WASHINGTON (Reuters) - Islamic State’s second in command and other senior leaders were likely killed this week in a major offensive targeting its financial operations, U.S. Defense Secretary Ash Carter said on Friday, the latest setback for the militant group.
Carter told a Pentagon press briefing the United States believes it killed Haji Iman, a senior leader in charge of finances for the self-declared caliphate, and Abu Sarah, who Carter said was charged with paying fighters in northern Iraq.
U.S. Marine General Joseph Dunford, chairman of the Joint Chiefs of Staff, told the briefing the deaths reflected “indisputable” new momentum in the fight against Islamic State.
U.S. special forces carried out the strike against Haji Iman, officials told Reuters. The original plan was to capture, not kill, him. But after the commandos’ helicopter was fired on from the ground, the decision was made to fire from the air, said one of the officials.
Coalition soldiers rarely operate in Islamic State-held parts of Iraq, where there are no friendly forces to help if a mission runs into trouble.
Dunford said he expected to increase the level of U.S. forces in Iraq from the current 3,800 and bolster the capabilities of Iraqi forces preparing for a major offensive against Islamic State in Mosul, but that those decisions had not been finalized.
“We are systematically eliminating ISIL’s cabinet,” Carter said, using another acronym for the group.
The strike comes amid growing pressure on Islamic State, which is steadily losing territory in Iraq and Syria to U.S.-backed forces.
While the operational significance of removing Haji Iman from the battlefield is not yet clear, it is the latest in a series of strikes against the group’s top leaders, including Abu Omar al-Shishani, described by the Pentagon as the group’s “minister of war,” and a senior Islamic State chemical weapons operative captured by Iraq-based U.S. commandos and turned over to the Iraqi government.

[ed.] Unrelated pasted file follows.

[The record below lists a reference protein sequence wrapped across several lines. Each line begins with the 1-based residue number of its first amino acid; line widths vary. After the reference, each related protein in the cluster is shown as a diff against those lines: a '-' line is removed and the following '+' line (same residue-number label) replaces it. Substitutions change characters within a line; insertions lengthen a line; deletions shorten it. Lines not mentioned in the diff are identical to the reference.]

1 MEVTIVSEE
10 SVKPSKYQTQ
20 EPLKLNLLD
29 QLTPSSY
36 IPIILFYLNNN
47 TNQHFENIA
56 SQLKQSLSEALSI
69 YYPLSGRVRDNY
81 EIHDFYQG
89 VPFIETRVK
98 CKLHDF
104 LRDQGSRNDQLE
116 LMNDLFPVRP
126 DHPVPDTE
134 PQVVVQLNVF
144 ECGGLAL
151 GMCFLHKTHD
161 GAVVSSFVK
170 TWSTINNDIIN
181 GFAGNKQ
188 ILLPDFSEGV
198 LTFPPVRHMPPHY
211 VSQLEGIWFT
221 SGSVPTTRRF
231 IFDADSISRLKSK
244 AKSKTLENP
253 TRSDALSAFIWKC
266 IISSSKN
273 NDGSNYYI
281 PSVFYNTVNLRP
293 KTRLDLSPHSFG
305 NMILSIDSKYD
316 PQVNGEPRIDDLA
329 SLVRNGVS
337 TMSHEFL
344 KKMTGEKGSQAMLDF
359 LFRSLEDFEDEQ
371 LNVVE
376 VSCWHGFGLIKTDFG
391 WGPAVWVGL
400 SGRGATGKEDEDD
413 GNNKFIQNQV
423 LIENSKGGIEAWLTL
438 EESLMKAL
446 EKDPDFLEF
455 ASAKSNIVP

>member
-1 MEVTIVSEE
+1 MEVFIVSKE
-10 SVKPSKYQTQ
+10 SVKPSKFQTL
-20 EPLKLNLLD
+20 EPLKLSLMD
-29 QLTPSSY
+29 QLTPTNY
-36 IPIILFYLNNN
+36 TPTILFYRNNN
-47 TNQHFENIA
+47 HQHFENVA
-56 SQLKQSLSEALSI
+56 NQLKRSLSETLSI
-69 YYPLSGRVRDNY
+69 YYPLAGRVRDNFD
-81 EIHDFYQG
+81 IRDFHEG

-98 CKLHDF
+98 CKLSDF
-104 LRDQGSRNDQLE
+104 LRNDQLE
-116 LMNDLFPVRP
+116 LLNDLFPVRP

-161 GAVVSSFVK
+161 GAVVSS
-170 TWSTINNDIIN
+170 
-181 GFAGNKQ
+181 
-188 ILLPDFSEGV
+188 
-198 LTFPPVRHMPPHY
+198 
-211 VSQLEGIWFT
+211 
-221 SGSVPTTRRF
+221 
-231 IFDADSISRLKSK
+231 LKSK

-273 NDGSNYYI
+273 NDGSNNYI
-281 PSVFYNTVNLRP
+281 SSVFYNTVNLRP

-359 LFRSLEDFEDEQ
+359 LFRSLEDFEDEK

Carter said the killing of Haji Iman, who also went by Abd ar-Rahman Mustafa al-Qaduli and other aliases and who was imprisoned in the region until 2012, would hamper the group’s ability to operate inside and outside of Iraq and Syria. But he conceded that alone was not sufficient to cripple it.
“These leaders have been around for a long time. They are senior, they’re experienced, and so eliminating them is an important objective and it achieves an important result,” he said. “But they will be replaced and we’ll continue to go after their leadership and other aspects of their capability.”
U.S. officials said they were helping Iraqis prepare for a major operation in Mosul to take back territory from Islamic State, which aims to establish a caliphate in Iraq and Syria.
U.S. Marines were providing artillery fire at the request of Iraq to help support Iraqi forces moving into new positions, they said. They said Iraqi forces were carrying out the assault and that the U.S. military was not digging in for a larger ground combat role.
Carter said Haji Iman had been involved in external affairs for Islamic State and played a role in recruiting foreign fighters, but could not confirm he had anything to do with this week’s deadly attacks in Brussels, which killed 31 people.
“It’s a big blow to IS,” said Bruce Riedel, a former CIA analyst and Middle East expert at the Brookings Institution think tank. “He has been an important figure going back to a decade ago during Abu Musaib Zarqawi’s era in creating what became ISIS,” he said, using another acronym for the group.
Carter did not explain how the United States had been able to successfully target Islamic State leaders like Haji Iman and al-Shishani.
But the military’s recent successes suggest that bounties on the group’s leaders are yielding tips from members of Islamic State’s top command, said Hisham al-Hashimi, an adviser to the Iraqi government on Islamic State.
The United States offered a reward of up to $7 million for information about Haji Iman, according to the State Department website.
Dunford said the U.S. military had significantly increased intelligence sharing with European militaries in recent months as authorities sought to stem the tide of foreign fighters streaming into Iraq and Syria.
He said fighters from more than 100 countries were now in Syria and Iraq and there were estimates the total exceeded 30,000. Greater cooperation was needed by all those countries to avert attacks like the ones in Brussels, he said.
Additional reporting by Maher Chmaytelli in Baghdad and Phil Stewart in Washington; Editing by Don Durfee and Peter Cooney